Tung-Shan (Tozan)
China (806 - 869) Timeline
Buddhist : Zen / Chan


Poems by Tung-Shan (Tozan)
Books - Links

Tung-Shan Liang-Chieh (or Dong Shan, known in Japanese as Tozan) was the founder of the Tsao-tung Chan lineage, later brought to Japan by Dogen as Soto Zen.

Tung-Shan entered monastic life at a young age. The story is told that he was reciting the Heart Sutra one day and came to the statement: "There is no eye, ear, nose, tongue, body or mind." Feeling around his face, the precocious boy said to his teacher, "I have eyes and ears. How can the sutra say they do not exist?" His teacher, immediately recognizing the depth of the boy's enquiry, suggested that he seek out a Chan master to study with.

Tung-Shan took this advice and, at the age of twenty-one, was formally ordained in the Chan tradition. He journeyed from monastery to monastery, studying with many greatly revered teachers.

Tung-Shan eventually established his own monastery which soon drew a large number of students. The monastery later relocated, settling on Mount Tung (Tung-shan), which gave the celebrated teacher his name.

Tung-shan developed a transmission method that was neither overly ritualized with chanting and meditation, nor excessively intellectual -- the two extremes he saw most often in his travels. Instead, his method was often to answer questions in oblique and unexpected ways that kept listeners attentive and uncertain, in order to help them cultivate honest and direct spiritual awareness.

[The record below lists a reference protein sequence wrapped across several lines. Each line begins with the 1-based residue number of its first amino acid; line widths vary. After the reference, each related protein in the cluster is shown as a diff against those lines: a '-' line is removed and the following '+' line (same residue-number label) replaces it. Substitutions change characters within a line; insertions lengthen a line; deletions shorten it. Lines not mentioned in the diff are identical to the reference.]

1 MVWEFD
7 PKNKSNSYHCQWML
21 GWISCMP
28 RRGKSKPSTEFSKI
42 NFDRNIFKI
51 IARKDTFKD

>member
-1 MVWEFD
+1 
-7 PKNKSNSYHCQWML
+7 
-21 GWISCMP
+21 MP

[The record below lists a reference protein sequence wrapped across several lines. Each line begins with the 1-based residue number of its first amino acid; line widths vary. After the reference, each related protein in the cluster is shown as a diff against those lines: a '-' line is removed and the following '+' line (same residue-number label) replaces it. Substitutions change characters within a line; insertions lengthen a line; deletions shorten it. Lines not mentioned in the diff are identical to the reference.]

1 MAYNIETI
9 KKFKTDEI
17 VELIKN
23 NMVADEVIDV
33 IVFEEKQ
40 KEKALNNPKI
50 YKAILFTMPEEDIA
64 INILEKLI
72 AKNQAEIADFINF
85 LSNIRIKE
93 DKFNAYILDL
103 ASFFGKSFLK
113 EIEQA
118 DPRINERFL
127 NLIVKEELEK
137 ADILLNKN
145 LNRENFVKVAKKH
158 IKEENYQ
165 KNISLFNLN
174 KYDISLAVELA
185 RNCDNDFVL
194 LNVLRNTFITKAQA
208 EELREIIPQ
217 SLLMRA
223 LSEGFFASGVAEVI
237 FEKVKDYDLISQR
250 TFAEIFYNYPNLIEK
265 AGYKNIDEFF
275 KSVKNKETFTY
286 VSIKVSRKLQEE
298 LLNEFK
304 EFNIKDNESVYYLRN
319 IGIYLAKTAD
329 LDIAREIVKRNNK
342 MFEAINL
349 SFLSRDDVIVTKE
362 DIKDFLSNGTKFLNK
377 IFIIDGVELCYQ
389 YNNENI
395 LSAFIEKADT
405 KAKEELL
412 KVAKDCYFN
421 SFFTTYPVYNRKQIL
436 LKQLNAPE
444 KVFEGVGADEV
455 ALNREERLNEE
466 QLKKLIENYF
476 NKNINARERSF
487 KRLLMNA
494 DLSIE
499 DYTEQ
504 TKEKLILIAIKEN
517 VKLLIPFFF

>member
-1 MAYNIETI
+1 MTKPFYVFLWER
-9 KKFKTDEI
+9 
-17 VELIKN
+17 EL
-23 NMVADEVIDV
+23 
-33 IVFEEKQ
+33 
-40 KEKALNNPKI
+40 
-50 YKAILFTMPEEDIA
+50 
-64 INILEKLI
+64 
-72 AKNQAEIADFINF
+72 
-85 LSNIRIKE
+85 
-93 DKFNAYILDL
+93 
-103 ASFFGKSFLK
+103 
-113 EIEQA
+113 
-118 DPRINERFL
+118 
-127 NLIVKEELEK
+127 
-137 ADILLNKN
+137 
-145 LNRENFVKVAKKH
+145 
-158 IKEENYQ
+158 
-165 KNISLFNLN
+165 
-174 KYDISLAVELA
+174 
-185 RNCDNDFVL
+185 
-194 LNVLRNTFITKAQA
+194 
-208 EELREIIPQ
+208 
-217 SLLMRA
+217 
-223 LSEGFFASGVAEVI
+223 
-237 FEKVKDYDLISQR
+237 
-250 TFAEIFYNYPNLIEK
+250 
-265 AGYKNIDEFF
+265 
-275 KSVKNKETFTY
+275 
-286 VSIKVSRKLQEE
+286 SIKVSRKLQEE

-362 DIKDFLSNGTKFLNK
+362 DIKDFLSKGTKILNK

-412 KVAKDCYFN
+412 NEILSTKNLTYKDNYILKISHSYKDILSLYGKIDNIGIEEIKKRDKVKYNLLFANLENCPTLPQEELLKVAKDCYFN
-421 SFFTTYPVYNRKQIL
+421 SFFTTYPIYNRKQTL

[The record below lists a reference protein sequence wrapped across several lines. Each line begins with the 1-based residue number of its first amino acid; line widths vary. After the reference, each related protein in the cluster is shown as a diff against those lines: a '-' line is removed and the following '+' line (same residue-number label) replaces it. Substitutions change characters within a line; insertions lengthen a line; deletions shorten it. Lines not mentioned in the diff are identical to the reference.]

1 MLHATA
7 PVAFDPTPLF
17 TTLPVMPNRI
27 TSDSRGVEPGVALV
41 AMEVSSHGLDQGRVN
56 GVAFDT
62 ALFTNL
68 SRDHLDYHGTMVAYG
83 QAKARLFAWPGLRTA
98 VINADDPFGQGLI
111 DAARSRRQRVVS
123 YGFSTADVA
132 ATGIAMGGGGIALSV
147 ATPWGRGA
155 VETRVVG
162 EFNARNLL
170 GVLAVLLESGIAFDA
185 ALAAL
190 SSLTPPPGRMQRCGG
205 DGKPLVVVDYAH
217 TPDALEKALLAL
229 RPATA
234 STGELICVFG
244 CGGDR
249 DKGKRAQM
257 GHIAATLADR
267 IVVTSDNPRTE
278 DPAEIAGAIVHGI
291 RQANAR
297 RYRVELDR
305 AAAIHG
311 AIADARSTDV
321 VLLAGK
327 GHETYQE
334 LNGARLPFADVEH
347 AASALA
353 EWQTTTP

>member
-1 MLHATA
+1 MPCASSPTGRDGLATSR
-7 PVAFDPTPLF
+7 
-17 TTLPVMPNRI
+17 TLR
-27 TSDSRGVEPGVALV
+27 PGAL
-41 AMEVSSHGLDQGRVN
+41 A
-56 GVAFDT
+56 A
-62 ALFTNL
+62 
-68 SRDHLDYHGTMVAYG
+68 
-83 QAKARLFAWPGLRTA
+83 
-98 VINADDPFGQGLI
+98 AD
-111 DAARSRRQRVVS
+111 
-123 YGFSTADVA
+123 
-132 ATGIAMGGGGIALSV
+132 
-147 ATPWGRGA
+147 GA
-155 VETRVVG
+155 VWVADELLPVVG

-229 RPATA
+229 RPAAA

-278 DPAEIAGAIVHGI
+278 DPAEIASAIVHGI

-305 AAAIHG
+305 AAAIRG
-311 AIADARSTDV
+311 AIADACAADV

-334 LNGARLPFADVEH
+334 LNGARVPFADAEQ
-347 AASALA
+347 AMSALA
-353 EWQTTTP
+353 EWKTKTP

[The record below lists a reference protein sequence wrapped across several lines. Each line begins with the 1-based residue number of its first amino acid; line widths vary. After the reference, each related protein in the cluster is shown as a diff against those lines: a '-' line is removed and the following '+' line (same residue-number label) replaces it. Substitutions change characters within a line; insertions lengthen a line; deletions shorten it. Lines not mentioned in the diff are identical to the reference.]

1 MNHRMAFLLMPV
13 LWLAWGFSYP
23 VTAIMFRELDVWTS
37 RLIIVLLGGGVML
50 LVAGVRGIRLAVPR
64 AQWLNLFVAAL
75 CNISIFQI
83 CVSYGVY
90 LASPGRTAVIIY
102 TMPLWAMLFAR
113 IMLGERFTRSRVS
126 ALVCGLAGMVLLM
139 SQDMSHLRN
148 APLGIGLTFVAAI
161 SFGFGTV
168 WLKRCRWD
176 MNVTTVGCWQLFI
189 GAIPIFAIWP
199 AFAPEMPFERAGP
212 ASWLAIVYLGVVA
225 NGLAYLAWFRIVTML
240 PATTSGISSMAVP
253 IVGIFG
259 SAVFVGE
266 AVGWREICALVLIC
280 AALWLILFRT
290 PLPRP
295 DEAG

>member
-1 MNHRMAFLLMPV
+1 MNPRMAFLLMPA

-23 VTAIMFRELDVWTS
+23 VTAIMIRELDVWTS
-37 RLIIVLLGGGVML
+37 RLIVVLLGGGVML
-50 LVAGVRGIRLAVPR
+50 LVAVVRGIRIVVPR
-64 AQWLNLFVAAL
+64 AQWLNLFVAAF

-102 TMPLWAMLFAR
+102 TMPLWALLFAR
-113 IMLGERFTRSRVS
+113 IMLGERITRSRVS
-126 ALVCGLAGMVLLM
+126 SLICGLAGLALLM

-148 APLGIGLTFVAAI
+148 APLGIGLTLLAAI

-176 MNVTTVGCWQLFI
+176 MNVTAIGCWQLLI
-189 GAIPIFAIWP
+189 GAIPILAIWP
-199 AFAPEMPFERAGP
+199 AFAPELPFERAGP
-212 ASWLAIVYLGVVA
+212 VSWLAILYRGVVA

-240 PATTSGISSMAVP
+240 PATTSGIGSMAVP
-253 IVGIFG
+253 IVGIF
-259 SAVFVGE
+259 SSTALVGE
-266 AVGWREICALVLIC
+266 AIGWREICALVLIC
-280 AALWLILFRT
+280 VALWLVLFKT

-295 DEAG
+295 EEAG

It is said that when he was preparing to die, Tung-Shan gathered his students together and announced his impending death. His students protested in their grief. To point out the foolishness of their reaction, Tung-Shan ordered that a final meal be prepared to honor Ignorance. The students, ignoring the jibe, took a week to prepare the meal. When it was finally served, Tung-Shan tasted the meal, then took a final ceremonial bath, and died.

Tung-Shan's masterpiece of composition was his Verses on the Five Ranks, which has inspired many commentaries throughout the centuries.

Poems by Tung-Shan (Tozan)


Recommended Books: Tung-Shan (Tozan)

The Enlightened Heart: An Anthology of Sacred Poetry Two Zen Classics: Mumonkan and Hekiganroku The Record of Tung-Shan (Classics in East Asian Buddhism)





Related Links

Tung Shan: H.H. Patriarch Dong Shan Liang Chieh
http://sped2work.tripod.com/dongshan.html

An online biography of Tung Shan.

Theosophy Library Online - Tung-Shan
http://theosophy.org/tlodocs/teachers/Tung-shan.htm

A good biography on Tung-Shan.

Song of Precious Mirror Samadhi
http://www.sacred-texts.com/bud/zen/hz/hz.htm

Several comparison translations of Tung-Shan's poetry.

The Five Ranks
http://www.kaihan.com/fives.htm

The poem Song of Precious Mirror Samadhi and an exploration of the five ranks of enlightenment, with explanations.

Yun's Talk: Only Partial Agreement
http://www.hsilai.org/english/e_hsilai/reading_room/reading_room_yuntalk_agreement.htm

A story of enlightenment associated with Tung-Shan.
Tung-Shan (Tozan)